The quest to save April takes place over five stages, each of which is split into two areas and a boss battle. Once you’ve chosen your character the battle against the Foot Clan starts immediately, as multiple enemies at once will come at you from all areas. Overall the game takes on the feel of a shrunk down 2D Beat ’em up / action platformer, with players moving from left to right, taking on all comers.
On top of the fighting, Konami also threw in secret mini-games and platforming elements too, such as log rides and avoiding lasers. This shakes up the gameplay and prevents the feeling of repetitiveness. The game also has a relatively slow pace to it, allowing you the time to react. Nevertheless, Konami didn’t allow this design choice to restrict the action, with big and small enemies alike filling the screen rather than simply appearing one at a time.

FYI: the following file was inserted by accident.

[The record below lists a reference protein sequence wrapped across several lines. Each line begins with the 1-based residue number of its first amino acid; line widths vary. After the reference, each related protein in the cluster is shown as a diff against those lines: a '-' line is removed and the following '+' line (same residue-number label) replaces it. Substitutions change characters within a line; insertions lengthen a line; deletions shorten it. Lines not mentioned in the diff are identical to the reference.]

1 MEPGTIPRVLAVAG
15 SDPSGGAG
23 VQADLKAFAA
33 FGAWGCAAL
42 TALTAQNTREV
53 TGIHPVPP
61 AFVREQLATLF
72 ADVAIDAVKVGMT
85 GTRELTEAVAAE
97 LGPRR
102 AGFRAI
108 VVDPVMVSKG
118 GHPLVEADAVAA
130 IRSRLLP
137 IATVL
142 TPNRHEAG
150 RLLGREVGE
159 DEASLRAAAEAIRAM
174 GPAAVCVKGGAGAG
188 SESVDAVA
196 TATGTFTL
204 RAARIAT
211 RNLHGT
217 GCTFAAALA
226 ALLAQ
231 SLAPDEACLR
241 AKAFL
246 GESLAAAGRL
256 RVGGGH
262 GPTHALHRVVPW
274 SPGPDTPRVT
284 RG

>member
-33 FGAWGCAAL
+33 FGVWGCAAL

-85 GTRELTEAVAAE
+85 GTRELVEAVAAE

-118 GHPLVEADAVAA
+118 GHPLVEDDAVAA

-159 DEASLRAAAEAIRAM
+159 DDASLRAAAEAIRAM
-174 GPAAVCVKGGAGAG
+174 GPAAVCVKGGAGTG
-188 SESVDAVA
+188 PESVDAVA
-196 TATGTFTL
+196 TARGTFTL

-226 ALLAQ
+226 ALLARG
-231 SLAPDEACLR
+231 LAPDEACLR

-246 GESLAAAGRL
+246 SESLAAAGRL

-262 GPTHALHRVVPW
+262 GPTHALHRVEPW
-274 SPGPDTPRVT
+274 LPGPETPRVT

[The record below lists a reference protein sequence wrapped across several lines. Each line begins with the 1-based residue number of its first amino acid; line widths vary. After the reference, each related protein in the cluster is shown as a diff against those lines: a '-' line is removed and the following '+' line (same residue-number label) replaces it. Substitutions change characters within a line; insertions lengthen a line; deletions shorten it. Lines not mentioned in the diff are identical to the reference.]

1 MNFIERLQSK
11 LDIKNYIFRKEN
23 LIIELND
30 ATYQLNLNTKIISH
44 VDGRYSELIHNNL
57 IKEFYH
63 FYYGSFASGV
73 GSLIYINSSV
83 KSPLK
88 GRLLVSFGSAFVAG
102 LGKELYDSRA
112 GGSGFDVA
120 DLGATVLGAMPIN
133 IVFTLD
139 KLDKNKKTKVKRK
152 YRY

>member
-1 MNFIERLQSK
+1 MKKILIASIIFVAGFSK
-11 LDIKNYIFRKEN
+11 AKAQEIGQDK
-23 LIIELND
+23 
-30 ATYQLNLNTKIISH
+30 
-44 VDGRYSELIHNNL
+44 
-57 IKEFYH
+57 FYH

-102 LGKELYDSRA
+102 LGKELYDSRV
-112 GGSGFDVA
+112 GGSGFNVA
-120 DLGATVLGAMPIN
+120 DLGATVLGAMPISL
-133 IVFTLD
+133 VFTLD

Whilst the enemies you face do include some generic foes, such as fire and bats, the game is generally is filled with characters that any fan would recognise from the TV show, including Foot Soldiers and Stockman’s Mousers. This is even more true of the boss battles which are crafted pixel for pixel as good as the Turtles, really breathing life into some of pop culture’s most famous villains. These battles also add variety to the experience.